Is Cyprus really a reason worry?

The Cyprus rally lasted about 40 minutes on Monday. Then the reality of what may be done would only offer chaos in the financial services sector in Europe. That sent the European markets lower, bank stocks lower and in the end, it left more questions than answers. What does it all mean both short term and long term? I will be the first to admit there is nothing certain, but taking money from depositors to keep the government alive… can’t create a positive outcome, regardless of the spin put on the tax. What are some potential side effects?

Mass exodus of money to safety by the PIGS. Not the four legged kind, but the nations that got the nickname when the crisis started. What would happen if all the depositors started withdrawing from the banks in Portugal, Italy, Greece or Spain? This is a legitimate concern and it would start a flight to safety by avoidance of the banks that can seize or levy assets with an unjustified excise tax. This exodus would disrupt the financial systems in these countries which are already skating on thin ice. It could lead to people leaving these countries for other opportunities. In other words, it could get ugly quickly if fear escalates.

Taking this to to the market level on Monday, Italy (EWI) was down 4 percent, Spain (EWP) was down 4.6 percent and Europe (IEV) off 1.5 percent. The EAFE index (EFA) was influenced by the activity as well dropping 1.2 percent. The lack of interest in buying stocks was directly attributed to this act of “saving” the banking system in Cyprus. The reality is it was to save the existing government. How this unfolds is going to take time, and it will create opportunities. The challenge is to be patient and let them present themselves, one day at a time as we go forward.

What about possible retaliation by Russia economically? The fact that German and other European Union companies are doing business in Russia, could signal some trouble down the road? Why? For the simple fact that ‘everyone’ (Russia) believes that Germany is pulling the strings of the ECB and the EU to act on this issue aggressively. Given the fact that Russia has such a high concentration of assets in these banks it would be a bad move politically to bite the hand that feeds you. This will be something to watch closely as it unfolds.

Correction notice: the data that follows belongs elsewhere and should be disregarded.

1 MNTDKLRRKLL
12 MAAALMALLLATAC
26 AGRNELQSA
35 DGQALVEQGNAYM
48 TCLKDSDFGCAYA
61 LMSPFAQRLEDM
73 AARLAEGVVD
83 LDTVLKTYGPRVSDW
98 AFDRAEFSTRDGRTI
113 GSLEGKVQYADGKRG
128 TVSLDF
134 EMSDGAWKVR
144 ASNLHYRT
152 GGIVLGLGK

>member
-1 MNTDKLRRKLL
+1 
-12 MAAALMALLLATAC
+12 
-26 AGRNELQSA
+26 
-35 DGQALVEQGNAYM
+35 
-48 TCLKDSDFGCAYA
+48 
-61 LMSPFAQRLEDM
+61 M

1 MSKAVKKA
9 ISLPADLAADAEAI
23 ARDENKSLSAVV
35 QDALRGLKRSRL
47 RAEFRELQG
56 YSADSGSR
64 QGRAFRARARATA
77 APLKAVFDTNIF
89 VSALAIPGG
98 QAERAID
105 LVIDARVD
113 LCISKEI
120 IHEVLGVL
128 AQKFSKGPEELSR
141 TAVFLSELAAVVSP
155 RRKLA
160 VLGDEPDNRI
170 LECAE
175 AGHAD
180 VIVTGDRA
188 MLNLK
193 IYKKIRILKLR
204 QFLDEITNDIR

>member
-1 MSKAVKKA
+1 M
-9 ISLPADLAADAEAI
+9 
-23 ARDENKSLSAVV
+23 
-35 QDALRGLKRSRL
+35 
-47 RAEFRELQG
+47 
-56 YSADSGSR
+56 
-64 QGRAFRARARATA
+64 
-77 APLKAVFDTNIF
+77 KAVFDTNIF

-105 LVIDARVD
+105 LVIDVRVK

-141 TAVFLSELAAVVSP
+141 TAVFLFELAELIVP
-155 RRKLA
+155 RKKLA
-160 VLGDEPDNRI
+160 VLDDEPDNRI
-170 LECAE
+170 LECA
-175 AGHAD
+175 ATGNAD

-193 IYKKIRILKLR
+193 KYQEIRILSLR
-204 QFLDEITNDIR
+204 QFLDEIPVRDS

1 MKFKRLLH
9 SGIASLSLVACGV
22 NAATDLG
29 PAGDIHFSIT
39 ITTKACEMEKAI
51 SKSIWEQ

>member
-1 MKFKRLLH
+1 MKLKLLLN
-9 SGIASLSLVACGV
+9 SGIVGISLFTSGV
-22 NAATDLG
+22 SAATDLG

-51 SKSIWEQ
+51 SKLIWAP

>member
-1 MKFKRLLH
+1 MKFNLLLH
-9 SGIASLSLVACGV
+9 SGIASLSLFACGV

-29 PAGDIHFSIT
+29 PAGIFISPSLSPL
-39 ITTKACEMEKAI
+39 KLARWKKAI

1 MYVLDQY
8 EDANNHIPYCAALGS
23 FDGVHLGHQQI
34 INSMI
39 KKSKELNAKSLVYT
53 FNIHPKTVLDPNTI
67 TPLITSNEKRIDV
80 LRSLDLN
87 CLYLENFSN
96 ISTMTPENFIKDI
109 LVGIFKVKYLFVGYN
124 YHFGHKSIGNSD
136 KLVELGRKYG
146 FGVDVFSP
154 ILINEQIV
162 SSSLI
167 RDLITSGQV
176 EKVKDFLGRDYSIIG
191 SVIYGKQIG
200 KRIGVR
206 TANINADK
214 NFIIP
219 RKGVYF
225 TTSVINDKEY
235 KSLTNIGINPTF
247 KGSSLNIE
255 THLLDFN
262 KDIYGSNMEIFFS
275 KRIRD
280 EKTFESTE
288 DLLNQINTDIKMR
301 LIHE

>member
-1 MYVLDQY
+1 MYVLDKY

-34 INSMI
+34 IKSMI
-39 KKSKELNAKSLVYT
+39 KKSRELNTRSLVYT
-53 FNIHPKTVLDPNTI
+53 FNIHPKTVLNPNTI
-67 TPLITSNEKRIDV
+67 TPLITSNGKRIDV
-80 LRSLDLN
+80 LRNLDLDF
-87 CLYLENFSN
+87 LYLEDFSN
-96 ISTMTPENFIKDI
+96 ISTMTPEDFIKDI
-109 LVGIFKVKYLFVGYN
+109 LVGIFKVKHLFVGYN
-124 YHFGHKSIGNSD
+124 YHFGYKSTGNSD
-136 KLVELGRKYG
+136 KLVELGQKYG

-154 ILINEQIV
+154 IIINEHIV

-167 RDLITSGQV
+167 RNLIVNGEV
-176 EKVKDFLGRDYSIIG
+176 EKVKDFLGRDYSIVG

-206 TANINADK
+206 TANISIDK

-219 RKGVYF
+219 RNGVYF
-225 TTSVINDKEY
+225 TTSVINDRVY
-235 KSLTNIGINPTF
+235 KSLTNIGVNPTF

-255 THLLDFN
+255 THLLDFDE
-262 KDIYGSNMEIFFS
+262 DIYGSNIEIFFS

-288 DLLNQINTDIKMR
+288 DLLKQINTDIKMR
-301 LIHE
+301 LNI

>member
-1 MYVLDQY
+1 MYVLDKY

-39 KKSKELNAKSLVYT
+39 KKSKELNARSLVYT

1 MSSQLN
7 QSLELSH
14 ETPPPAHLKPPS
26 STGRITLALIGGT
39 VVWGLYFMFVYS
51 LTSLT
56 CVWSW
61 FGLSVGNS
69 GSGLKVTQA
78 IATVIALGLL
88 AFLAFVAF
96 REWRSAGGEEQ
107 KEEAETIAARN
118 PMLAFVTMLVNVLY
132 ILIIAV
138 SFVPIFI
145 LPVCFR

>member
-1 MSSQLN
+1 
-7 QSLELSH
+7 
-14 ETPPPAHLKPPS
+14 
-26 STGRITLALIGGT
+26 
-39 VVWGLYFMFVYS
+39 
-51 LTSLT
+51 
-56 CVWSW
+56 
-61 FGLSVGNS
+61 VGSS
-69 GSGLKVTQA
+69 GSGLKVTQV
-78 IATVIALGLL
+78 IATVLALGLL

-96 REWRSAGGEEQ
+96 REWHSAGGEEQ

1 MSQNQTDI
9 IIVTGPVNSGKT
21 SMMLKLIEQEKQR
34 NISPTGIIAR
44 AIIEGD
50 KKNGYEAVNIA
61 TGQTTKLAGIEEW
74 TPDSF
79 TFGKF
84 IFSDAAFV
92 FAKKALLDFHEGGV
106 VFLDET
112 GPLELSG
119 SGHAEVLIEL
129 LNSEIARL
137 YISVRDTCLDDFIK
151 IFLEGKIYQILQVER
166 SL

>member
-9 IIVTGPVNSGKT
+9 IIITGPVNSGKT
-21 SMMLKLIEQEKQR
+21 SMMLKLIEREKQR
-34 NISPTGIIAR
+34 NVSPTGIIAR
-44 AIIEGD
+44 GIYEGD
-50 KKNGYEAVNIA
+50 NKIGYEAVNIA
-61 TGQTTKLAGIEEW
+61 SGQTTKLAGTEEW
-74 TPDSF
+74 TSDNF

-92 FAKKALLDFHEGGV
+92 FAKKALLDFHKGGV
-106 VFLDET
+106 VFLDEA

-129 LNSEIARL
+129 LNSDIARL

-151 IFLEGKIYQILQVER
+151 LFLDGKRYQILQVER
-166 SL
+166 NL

Enough of all that as it will take time to unfold. What happened on Monday in the market that offers any potential opportunities?

  • SVXY – the short VIX ETF is trading at the neckline of a reverse head and shoulder pattern. There was an attempt to move higher before the selling started mid morning. If the upside is validated in the broad S&P 500 index, this fund will break higher as well. The risk of the fund itself is high as it tracks volatility. But, it will give some insight to what is on the horizon short term for the broad index. 
  • OIL – Crude oil broke above resistance as the ETF cleared the $22 resistance level. Prior to the roll out of the Cyprus issues last week we were looking for a break above this level. However, the impact of the Europe on the price of crude is, and will remain, a big question mark to the upside. This is worth tracking for a follow through on the upside to oil and our current positions.
  • XLK – Technology ETF is stuck in a tight trading range. The move back to the top end of the range in early trading, ended at the bottom of the range as worries about Europe settled in. We are looking for some leadership in the Semiconductors (SOXX), but they have stalled as well. Oracle’s earnings last week took the steam out of the software (IGV) sector. Networking has struggled to keep pace, and the internet sector (FDN) has down well with the recent run in Google. Looking for a decision… up or down from the sector short term.
  • Industrials and basic materials have both reversed their recent gains. The earnings data has not helped from Caterpillar and Federal Express. Commodities are weak and keeping the material stocks in check. The challenge going forward in these sectors will act as a drag on growth. The key interest is if they will lead the downside short term?
  • Emerging markets (EEM) remained in a downtrend off the high in January. That accelerated and broke support the last two weeks and now it is at another critical decision point. Will the sector hold support or take steps towards the next leg lower? With commodities struggling to gain any upside traction in the current market environment, this sector is likely to struggle more going forward.

We could talk about many more sectors of interest, but that would become overwhelming. The goal is to remain focused and disciplined in our approach to managing money as well as the risk it presents in the current markets. One day at a time as it all unfolds.